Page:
For more organization ideas and other tips and tricks, head to Modernize.com.
It’s January, and winter stretches out before you. The holiday season is over, and you’re wondering what to do. It may surprise you that January is the perfect time to start planning your spring garden.
Start a file folder to store ideas you’ve clipped out of magazines or printed off the internet. Investigate MagicKitchen.com’s pinterest page for gardening tips and ideas. Look around town and join a gardening club to get out of the house and talk to people who love to garden. You’ll get lots of great tips and advice that way.
Plan new things for the spring. Tired of bending over to weed and pick your veggies? Try starting a hay bale garden. So much cheaper than building raised beds, and easy to do. The straw holds moisture and heat, and is perfect for northern climates. Here’s the go-to source for hay or straw bale gardens: http://modernfarmer.com/2013/07/straw-bale-gardening/
While hardly new, square foot gardening is a great technique for getting more produce out of a smaller garden. Again, less bending and squatting and weeding makes for a better experience.
Go through your seeds and decide which to keep and throw out any moldy ones. Then go through your nursery catalogs and decide what seeds you will buy, which to start inside, and which nursery seedlings you’ll buy to plant.
Depending on where you live, you may be able to prep your garden bed now. Mulch, spray and prune. Here’s a guide to January garden prep in California: http://3000tomatoes.com/monthly-garden-jobs/january-garden/
Those of us in cooler temperatures are only allowed to dream of our hands in the soil again, but some good planning now will ensure that next year’s garden will shine!
Melody, MagicKitchen.com blogger.
Winter often gives a sob story that we all hate to hear. The cold weather certainly gets the best of most us- but not all of us. There are those who welcome winter with open arms-I mean, it’s hard to understand the love for the cold-but for most people, working out is the best way to keep warm.
However, working out in the cold comes with many challenges. Regardless of whether you are in your best shape or not, winter is known to many as a working-out rut. Here are the ten best ways to ensure that you don’t get caught in it.
1. Set big goals
If you don’t have set working out goals or have been slacking with the ones that you already have, then it’s time for a change. Going back to basics will ensure that you work out faithfully in the winter, even when it seems difficult.
2. Embrace the cold weather
The best way to stay in shape during the cold months is to get out there and face it head on. Taking part in activities like skiing, ice-skating or just running outside will provide a great charge of pace which will in turn help you to cope with the cold better. Once you get out, you’ll love the bracing cold, and activity will warm you up quickly.
3. Ensure you have the best workout gear
It’s important to ensure that you have the right training shoes or gym gear. This will ensure that you are comfortable when working out during winter.
4. Be accountable
Beginning to work out may be more difficult than working out itself. A healthy sense of accountability will motivate you to wake up and join a running group or make time for workout sessions. Don’t focus too much on your weight; after all, muscle weighs more than fat.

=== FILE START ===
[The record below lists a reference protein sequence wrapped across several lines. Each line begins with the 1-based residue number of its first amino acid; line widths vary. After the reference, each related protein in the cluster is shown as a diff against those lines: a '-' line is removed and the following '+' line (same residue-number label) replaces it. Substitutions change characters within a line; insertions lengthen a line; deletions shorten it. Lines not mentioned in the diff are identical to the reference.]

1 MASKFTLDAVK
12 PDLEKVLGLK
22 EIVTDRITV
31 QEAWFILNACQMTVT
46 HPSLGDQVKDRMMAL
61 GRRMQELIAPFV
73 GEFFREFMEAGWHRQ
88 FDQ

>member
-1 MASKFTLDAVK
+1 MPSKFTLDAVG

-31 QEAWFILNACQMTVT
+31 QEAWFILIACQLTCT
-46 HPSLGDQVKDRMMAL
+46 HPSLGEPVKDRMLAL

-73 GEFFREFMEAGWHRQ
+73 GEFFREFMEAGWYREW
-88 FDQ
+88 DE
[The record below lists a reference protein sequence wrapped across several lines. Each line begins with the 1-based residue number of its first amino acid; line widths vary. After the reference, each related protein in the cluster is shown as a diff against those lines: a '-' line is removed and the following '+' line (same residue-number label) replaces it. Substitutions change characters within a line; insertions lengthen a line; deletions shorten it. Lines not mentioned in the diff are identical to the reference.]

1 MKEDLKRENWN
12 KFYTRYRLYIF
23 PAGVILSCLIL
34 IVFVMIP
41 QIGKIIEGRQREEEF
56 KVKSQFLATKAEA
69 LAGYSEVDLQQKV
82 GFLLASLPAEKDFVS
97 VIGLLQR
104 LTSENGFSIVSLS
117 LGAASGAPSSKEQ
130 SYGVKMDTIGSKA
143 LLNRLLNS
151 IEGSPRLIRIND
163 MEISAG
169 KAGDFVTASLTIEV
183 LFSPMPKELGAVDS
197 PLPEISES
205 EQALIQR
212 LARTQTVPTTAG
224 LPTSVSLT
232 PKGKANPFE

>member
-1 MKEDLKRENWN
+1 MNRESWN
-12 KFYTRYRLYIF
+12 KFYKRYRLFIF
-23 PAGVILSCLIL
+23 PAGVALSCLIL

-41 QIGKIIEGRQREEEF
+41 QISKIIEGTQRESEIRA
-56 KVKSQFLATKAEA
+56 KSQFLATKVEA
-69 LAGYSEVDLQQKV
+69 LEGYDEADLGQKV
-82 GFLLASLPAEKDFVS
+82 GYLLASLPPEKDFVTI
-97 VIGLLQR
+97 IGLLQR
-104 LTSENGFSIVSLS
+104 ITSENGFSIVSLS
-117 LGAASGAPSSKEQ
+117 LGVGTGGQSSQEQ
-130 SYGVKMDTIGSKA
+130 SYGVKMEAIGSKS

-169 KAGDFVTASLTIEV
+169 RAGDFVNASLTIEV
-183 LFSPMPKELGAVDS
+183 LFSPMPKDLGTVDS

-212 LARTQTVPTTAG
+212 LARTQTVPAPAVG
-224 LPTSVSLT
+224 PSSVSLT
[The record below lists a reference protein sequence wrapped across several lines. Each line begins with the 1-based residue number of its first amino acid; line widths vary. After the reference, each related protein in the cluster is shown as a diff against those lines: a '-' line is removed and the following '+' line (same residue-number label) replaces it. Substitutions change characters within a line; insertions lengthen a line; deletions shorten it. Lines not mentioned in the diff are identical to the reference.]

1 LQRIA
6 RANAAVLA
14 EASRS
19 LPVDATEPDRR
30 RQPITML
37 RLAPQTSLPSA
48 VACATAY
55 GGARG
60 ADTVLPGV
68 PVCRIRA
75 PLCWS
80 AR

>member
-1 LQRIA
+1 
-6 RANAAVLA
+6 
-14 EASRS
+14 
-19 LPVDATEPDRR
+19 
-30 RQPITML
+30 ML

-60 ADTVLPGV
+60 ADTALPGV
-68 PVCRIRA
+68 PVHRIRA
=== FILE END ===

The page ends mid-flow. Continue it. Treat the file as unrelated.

5. Try something New
Try workout activities that you would not ordinarily try such as hot yoga. This will help you get excitement back to your workout routine. This will really bring excitement in winter workout.
Documenting your changes as you work out in the winter will certainly keep the rut away. Noting changes in your body due to your workout routine is motivating.
7. Maintain a good diet
Staying active is only half the battle, you need to maintain a good diet to go together with your workout sessions. Good dieting and exercise is the best way to beat the winter rut.
8. Switch up your workout playlist
9. Grab a buddy
Winter is not the time to work out alone. Friends during this time will either workout with you or keep you accountable when the winter rut kicks in plus you will be safe.
10. Reconfigure your schedule
As winter mornings are extremely cold, if you are discouraged from working out in the morning, you can do it all at lunch hour or even in the evening. There’s no getting around winter. We still have to be fit. Follow these tips and tricks and you are well on your way to avoiding the winter workout rut.
If none of these tips work out with your schedule, winter provides its own workout. But wouldn’t you rather be in the gym?
The week after Christmas is always the mini-season of limbo. We’re all different, and we all have different ways of dealing with the Christmas blues. Some may choose to spend the week opening presents while others might want an extra week off work. Personally, I just sit on the couch and make those New Year resolutions -either way, during this time, an old fashioned case of after Christmas blues can definitely be settling in.
What most of us do not know is that it is okay to grieve for those amazing Christmas days that are gone for another year – shed a tear, sing hallelujah… whatever you do, acknowledge the fact that there’s a whole new year that requires the best of your attention. Get creative and create an outlet either by writing your feelings down on paper, writing a sad song, saying a prayer or painting a picture. It’s important to acknowledge the fact that the well-savored holidays are no more for another eleven months. It’s time to get busy-go back to the normal, mundane routine. A creative outlet would most definitely be helpful.
Sometimes, keeping a journal for when things get tough is a great idea considering that the after Christmas blues leave many of us feeling down and out. It often means back to work-miserable weather and a dwindling bank account balance due to all the expenses. One of the best things is creating something to look forward to. This will keep your spirits up. It might be a nice event or a work trip. Whatever it is, ensure that it is something worthwhile that will make you count down the days.